When the Santa Fe Trail was the great highway between the Missouri border, then the western limit of American settlement, and the Spanish town of Santa Fe, Council Grove was an important waypoint on the route. Situated on the Neosho River, it was a natural stopping place, well watered with abundant grass and timber.
At this grove in 1825 the U.S. commissioners negotiated with the Osages for a passage across their lands. This right-of-way, surveyed by the government in 1825-1827, became the Santa Fe Trail as it is known today, and from this council with the Osages the town took its name.
In 1846 a treaty with the Kansa or Kaw gave them a diminished reservation 20 miles square that included the site of present-day Council Grove. Traders and government agents soon followed the tribe to the new location. Seth M. Hays, the first white settler at Council Grove, established his home and trading post in 1847 just west of the Neosho River on the north side of the Santa Fe Trail.
The treaty of 1846 had provided that the government would make an annual payment of $1,000 to advance the education of the Kaws in their own country. In 1850 the Methodist Episcopal Church South, which had ministered to the tribe since 1830, entered into a contract with the government, and construction of the mission and school building was completed by February 1851.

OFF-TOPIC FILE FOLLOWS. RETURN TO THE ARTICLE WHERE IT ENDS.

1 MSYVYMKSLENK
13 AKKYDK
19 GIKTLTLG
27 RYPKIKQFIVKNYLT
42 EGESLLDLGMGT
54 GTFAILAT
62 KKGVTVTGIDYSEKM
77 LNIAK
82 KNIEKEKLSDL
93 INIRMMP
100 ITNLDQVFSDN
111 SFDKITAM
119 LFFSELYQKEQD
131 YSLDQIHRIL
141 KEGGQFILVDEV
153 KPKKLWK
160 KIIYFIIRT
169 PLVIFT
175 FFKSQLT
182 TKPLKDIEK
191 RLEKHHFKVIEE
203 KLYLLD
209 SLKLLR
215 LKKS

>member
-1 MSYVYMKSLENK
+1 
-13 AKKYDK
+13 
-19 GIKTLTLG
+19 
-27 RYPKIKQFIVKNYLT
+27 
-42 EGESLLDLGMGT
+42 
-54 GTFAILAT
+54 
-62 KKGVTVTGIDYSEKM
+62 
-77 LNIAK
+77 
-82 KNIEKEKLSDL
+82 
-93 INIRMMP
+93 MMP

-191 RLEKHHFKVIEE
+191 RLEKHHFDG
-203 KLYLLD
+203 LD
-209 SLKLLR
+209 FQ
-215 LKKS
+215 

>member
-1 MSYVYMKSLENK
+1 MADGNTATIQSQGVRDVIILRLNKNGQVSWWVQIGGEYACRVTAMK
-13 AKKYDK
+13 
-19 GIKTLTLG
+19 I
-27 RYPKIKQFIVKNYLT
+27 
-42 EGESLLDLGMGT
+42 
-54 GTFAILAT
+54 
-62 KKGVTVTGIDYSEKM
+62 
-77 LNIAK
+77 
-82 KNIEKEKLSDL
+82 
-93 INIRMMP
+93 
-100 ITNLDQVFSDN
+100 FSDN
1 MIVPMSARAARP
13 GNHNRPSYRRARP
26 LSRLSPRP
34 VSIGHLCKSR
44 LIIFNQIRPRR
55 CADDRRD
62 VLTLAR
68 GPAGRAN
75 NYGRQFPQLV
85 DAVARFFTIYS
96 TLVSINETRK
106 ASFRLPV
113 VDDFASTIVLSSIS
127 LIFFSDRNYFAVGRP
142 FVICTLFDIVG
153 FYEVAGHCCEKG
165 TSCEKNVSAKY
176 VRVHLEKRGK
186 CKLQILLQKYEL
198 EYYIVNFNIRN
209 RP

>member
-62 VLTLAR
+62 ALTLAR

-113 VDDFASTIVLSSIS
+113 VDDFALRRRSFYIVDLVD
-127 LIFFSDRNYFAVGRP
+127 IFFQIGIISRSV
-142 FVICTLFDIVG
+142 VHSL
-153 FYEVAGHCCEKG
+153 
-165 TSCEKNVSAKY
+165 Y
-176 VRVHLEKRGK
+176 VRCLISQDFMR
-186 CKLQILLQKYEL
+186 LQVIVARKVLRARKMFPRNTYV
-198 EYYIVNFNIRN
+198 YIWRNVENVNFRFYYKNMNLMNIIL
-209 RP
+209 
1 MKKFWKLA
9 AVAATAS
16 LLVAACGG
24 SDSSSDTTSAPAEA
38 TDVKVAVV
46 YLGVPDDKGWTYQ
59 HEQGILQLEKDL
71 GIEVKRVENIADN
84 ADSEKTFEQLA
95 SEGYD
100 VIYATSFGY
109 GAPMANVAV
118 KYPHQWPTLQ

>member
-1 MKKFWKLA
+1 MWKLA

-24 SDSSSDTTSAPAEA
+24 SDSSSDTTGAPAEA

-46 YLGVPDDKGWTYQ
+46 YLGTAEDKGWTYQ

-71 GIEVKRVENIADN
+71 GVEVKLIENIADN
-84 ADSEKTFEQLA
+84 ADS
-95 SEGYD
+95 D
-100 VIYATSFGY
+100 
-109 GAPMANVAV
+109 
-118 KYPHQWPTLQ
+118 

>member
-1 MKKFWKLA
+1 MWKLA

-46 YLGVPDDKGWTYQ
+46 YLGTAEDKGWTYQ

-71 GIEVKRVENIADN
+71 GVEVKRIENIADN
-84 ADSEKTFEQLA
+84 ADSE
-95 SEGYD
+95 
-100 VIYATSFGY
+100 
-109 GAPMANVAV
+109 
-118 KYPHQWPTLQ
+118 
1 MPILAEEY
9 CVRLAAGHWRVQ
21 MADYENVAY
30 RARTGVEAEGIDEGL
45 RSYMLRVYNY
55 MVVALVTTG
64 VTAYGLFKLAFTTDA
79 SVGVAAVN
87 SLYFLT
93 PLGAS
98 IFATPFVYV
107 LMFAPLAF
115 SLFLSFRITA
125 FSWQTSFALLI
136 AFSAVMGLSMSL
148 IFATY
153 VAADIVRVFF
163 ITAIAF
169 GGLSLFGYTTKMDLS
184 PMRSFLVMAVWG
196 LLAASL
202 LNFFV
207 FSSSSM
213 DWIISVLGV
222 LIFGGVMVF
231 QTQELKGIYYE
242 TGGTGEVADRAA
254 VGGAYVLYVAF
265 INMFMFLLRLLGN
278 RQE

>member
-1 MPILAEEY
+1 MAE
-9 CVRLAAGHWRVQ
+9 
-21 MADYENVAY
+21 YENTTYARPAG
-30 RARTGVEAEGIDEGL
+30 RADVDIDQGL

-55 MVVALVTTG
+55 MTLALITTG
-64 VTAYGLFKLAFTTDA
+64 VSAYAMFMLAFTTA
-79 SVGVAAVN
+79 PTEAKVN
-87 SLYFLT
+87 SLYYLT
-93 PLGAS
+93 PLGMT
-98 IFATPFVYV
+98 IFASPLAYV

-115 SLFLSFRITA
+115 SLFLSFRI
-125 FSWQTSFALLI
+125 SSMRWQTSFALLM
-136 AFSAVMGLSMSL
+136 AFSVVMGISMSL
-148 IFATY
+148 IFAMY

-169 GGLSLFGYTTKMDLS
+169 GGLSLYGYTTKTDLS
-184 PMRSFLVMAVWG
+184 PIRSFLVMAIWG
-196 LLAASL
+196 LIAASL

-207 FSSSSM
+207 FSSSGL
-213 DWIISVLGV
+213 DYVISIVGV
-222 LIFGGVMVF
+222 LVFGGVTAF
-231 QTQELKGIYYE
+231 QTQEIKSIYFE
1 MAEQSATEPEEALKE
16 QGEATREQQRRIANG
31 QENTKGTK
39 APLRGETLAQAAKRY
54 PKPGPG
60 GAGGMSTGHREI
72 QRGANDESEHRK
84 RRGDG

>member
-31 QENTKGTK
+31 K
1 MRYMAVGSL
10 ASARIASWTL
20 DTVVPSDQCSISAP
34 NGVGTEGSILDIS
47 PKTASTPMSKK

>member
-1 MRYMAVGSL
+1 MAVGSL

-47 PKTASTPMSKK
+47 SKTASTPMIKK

The building was of native stone, two stories high, with eight rooms, and was designed to accommodate 50 students as regular boarders, in addition to teachers, missionaries, and farmers. School began in May 1851 under the direction of Thomas Sears Huffaker, a 24-year-old teacher who had served in the same capacity at the Shawnee Manual Labor School near present-day Kansas City.
Approximately 30 Kaw boys aged 6 to 17 years, moved into the mission to live upstairs in four dormitory rooms. It was the goal of the Methodist Episcopal Church South to teach the boys academic subjects, farming, and Christianity at the Kaw Mission.
Classes for Indian children were held until 1854, when the school was closed because of the excessive cost—$50 a year—of maintaining each student. The Kaws never responded well to the efforts of the missionaries and sent to the school only boys who were orphans or dependents of the tribe. Girls did not attend the school.
During this period the school averaged about 30 pupils a year. Instruction was given in spelling, reading, writing, and arithmetic. The Indian boys showed facility in learning the principles of agriculture, but they received no instruction in the trades.
A treaty with the Kaws in 1859 provided that the reservation be further diminished to an area nine by 14 miles. These lands were relinquished in the 1870s, and the Kaws moved to a reservation in present-day Oklahoma.
The mission building and grounds were sold to Thomas Huffaker in 1865, and he continued in possession for 14 years. Thereafter, several individuals owned the property until 1926 when Carl I. Huffaker, one of Thomas' sons, bought the land on which the mission building stands.
In 1951 the Kansas Legislature authorized the purchase of the mission property from Huffaker, and the Kansas Historical Society, as trustee for the state. Kaw Mission was listed in the National Register of Historic Places in 1971 and now operates as Kaw Mission State Historic Site.
Entry: Kaw Mission
Author: Teresa Jenkins
Date Created: August 2002
Date Modified: January 2012
The author of this article is solely responsible for its content.